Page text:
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Are you being framed by your own thinking?

I am sure you are, like me, a little tired of the words “unprecedented” and “Covid”. It seems like these days, all we hear are these words such that we are becoming numb to them. So for today’s article, I thought I should talk about something totally different; framing – more specifically, narrow framing. I also want to talk about risk – and loss - aversion.


I was once facilitating a strategic thinking workshop for managing directors from a group of companies in the fashion industry. There were seven MDs in the room, each of whom runs a chain of stores for a certain brand. Seated at the back of the room was the Group CEO, who was listening and taking it all in.

Firstly, it has to be known that each chain is independent of the other, even though it comes under the same group. Second, each MD is fully empowered to make any decision they see fit for their own brand to grow.

So I posed this question to all of them:

Supposing each of you has a chance to invest $1M on a new business opportunity. These are totally independent opportunities; so what one of you does, does not affect the other. Now, there is a 50% chance that you will make a profit of $2M and a 50% chance that you will lose the $1M. How many of you will take this opportunity?

Before you read on, ask yourself if you were in the shoes of one of the MDs, would you take that opportunity, and plonking down the $1M (which you have in spades of to invest, by the way!)

Out of the 7 MDs in the room, only 2 raised their hands.

Then I turned to the Group CEO and asked, “How many of these opportunities would you undertake?” “All 7!” he replied.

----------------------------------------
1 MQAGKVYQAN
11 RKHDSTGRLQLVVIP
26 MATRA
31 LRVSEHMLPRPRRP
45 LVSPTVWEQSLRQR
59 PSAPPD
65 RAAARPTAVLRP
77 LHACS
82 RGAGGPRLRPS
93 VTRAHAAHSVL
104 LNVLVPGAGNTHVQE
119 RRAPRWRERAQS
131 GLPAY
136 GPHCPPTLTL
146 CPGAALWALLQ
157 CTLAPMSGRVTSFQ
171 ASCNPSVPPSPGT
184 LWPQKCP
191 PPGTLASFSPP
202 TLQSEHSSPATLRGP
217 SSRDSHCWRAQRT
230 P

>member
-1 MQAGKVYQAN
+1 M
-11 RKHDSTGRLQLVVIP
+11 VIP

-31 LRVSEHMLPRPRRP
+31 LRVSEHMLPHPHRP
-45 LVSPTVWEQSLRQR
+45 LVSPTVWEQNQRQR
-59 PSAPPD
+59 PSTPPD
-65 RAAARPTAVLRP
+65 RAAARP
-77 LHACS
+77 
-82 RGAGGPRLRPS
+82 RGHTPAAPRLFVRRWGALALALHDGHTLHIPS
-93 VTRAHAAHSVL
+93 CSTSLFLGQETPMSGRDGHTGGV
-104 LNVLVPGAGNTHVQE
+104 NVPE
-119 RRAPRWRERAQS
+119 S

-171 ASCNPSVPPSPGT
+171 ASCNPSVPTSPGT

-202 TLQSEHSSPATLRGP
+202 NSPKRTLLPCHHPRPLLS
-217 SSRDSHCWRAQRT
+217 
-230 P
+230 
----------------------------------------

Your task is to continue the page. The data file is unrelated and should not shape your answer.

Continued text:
I smiled, and said to him, “Then you have a problem! Because only 2 out of your 7 MDs agree with you!”

The class laughed nervously. (It is good that I am an external consultant. I can tell it as it is to any person and not fear for any political repercussions. The truth is the truth.)

Turning to one of the MDs who declined to invest, I asked him, “So why did you choose not to invest in the opportunity? Are you aware that the net expected value is positive?” The MD nodded. “So, if it makes sense to invest, then why didn’t you?”

“Because if the project was a success, I will probably get a bonus of about 4 months, but if it failed, I might lose my job. And I do enjoy my job and I plan on keeping it for a long time. So, why risk another 10 years of income for just 4 months of bonus?”

I glanced at the CEO. He smiled knowingly, but kept quiet. I spoke directly to him, “Perhaps you need to incentivize risk-taking in this group; because what it is currently doing is making you lose more than 70% of the opportunities by creating risk-averse executives.”


And herein lies the